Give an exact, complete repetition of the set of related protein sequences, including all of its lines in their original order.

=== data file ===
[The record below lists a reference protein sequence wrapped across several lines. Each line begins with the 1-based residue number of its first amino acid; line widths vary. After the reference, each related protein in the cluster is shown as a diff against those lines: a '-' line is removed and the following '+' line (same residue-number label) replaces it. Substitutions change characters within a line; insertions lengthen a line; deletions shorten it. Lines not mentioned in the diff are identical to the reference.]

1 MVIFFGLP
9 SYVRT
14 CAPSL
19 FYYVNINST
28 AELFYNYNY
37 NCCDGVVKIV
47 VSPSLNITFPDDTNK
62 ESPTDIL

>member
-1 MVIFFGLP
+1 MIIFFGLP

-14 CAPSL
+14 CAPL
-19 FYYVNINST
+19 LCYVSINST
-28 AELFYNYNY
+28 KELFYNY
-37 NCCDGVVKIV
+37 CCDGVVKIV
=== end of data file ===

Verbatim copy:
[The record below lists a reference protein sequence wrapped across several lines. Each line begins with the 1-based residue number of its first amino acid; line widths vary. After the reference, each related protein in the cluster is shown as a diff against those lines: a '-' line is removed and the following '+' line (same residue-number label) replaces it. Substitutions change characters within a line; insertions lengthen a line; deletions shorten it. Lines not mentioned in the diff are identical to the reference.]

1 MVIFFGLP
9 SYVRT
14 CAPSL
19 FYYVNINST
28 AELFYNYNY
37 NCCDGVVKIV
47 VSPSLNITFPDDTNK
62 ESPTDIL

>member
-1 MVIFFGLP
+1 MIIFFGLP

-14 CAPSL
+14 CAPL
-19 FYYVNINST
+19 LCYVSINST
-28 AELFYNYNY
+28 KELFYNY
-37 NCCDGVVKIV
+37 CCDGVVKIV